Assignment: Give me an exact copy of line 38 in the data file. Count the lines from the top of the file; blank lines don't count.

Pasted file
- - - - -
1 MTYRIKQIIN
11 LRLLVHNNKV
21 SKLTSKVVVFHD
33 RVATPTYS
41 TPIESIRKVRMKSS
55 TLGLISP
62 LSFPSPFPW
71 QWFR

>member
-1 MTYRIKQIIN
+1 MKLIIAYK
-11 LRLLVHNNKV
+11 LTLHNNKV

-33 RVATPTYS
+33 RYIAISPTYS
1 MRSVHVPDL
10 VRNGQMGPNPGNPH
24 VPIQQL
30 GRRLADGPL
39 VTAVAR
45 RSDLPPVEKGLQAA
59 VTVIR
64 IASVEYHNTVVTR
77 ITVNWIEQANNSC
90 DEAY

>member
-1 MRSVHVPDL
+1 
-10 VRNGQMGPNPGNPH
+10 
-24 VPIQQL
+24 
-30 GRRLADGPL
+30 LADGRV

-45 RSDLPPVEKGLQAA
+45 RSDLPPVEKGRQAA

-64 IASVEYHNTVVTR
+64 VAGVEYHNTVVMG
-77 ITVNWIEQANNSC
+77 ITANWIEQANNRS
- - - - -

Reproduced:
+64 VAGVEYHNTVVMG